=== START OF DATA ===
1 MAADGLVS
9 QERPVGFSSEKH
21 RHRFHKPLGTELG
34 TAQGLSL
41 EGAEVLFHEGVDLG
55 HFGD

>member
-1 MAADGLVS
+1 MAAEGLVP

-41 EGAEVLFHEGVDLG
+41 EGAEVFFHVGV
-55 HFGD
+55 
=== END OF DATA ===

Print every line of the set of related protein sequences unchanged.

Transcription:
1 MAADGLVS
9 QERPVGFSSEKH
21 RHRFHKPLGTELG
34 TAQGLSL
41 EGAEVLFHEGVDLG
55 HFGD

>member
-1 MAADGLVS
+1 MAAEGLVP

-41 EGAEVLFHEGVDLG
+41 EGAEVFFHVGV
-55 HFGD
+55 